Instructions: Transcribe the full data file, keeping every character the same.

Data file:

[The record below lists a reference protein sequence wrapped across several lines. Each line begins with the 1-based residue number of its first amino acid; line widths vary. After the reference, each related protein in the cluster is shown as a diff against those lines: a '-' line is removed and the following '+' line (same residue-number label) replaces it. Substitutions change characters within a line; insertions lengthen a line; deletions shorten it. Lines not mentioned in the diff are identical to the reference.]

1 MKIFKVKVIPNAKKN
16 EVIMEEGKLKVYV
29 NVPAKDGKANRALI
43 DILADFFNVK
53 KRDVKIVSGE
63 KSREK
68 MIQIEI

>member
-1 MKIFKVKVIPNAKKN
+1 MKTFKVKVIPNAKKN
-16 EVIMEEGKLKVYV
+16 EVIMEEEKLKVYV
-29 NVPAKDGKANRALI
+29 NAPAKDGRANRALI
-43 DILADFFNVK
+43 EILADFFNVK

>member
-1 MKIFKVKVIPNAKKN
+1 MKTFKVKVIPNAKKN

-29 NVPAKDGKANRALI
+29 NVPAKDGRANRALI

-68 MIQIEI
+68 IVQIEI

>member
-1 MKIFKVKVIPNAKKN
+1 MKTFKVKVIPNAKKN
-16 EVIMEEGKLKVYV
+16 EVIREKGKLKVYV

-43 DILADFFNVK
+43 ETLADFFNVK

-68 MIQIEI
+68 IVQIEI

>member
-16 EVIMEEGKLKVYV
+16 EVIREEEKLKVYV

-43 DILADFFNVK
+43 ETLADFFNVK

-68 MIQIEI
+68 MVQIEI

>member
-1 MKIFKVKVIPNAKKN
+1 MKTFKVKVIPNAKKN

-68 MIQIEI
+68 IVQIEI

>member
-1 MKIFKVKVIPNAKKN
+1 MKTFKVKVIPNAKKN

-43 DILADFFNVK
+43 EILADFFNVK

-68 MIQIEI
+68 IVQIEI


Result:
[The record below lists a reference protein sequence wrapped across several lines. Each line begins with the 1-based residue number of its first amino acid; line widths vary. After the reference, each related protein in the cluster is shown as a diff against those lines: a '-' line is removed and the following '+' line (same residue-number label) replaces it. Substitutions change characters within a line; insertions lengthen a line; deletions shorten it. Lines not mentioned in the diff are identical to the reference.]

1 MKIFKVKVIPNAKKN
16 EVIMEEGKLKVYV
29 NVPAKDGKANRALI
43 DILADFFNVK
53 KRDVKIVSGE
63 KSREK
68 MIQIEI

>member
-1 MKIFKVKVIPNAKKN
+1 MKTFKVKVIPNAKKN
-16 EVIMEEGKLKVYV
+16 EVIMEEEKLKVYV
-29 NVPAKDGKANRALI
+29 NAPAKDGRANRALI
-43 DILADFFNVK
+43 EILADFFNVK

>member
-1 MKIFKVKVIPNAKKN
+1 MKTFKVKVIPNAKKN

-29 NVPAKDGKANRALI
+29 NVPAKDGRANRALI

-68 MIQIEI
+68 IVQIEI

>member
-1 MKIFKVKVIPNAKKN
+1 MKTFKVKVIPNAKKN
-16 EVIMEEGKLKVYV
+16 EVIREKGKLKVYV

-43 DILADFFNVK
+43 ETLADFFNVK

-68 MIQIEI
+68 IVQIEI

>member
-16 EVIMEEGKLKVYV
+16 EVIREEEKLKVYV

-43 DILADFFNVK
+43 ETLADFFNVK

-68 MIQIEI
+68 MVQIEI

>member
-1 MKIFKVKVIPNAKKN
+1 MKTFKVKVIPNAKKN

-68 MIQIEI
+68 IVQIEI

>member
-1 MKIFKVKVIPNAKKN
+1 MKTFKVKVIPNAKKN

-43 DILADFFNVK
+43 EILADFFNVK

-68 MIQIEI
+68 IVQIEI